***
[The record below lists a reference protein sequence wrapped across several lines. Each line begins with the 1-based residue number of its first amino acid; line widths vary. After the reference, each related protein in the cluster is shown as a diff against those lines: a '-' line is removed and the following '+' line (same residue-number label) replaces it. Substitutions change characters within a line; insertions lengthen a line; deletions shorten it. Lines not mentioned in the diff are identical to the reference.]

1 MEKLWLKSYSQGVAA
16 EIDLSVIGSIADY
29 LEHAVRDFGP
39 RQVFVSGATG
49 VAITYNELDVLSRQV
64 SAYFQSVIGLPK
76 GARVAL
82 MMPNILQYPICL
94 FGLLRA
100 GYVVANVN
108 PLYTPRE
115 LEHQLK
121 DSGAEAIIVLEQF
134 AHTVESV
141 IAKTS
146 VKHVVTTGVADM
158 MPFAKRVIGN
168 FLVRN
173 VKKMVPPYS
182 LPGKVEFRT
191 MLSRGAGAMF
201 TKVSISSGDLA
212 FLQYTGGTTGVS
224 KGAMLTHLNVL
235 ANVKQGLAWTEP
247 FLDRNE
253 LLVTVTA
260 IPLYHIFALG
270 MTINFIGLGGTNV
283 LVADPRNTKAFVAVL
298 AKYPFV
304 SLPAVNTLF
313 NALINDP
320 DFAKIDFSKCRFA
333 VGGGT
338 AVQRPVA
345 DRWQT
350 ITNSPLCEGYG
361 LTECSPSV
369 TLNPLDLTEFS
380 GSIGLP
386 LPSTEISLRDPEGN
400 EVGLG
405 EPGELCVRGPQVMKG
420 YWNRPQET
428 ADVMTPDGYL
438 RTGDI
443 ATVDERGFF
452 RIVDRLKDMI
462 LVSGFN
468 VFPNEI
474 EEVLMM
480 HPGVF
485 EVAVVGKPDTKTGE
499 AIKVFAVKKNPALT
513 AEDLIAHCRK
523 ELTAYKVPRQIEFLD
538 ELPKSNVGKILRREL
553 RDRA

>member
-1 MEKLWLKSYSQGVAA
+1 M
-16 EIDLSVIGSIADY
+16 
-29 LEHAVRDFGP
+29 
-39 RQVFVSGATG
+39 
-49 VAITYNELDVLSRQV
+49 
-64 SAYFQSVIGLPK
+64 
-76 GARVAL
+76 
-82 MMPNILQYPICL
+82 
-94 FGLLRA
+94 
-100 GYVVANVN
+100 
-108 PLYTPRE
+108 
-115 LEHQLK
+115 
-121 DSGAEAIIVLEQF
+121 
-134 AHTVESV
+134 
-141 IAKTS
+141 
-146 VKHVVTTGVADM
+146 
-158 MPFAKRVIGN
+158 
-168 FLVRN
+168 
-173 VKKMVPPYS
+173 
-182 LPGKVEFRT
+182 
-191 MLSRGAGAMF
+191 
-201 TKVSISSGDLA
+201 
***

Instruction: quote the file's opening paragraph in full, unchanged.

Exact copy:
[The record below lists a reference protein sequence wrapped across several lines. Each line begins with the 1-based residue number of its first amino acid; line widths vary. After the reference, each related protein in the cluster is shown as a diff against those lines: a '-' line is removed and the following '+' line (same residue-number label) replaces it. Substitutions change characters within a line; insertions lengthen a line; deletions shorten it. Lines not mentioned in the diff are identical to the reference.]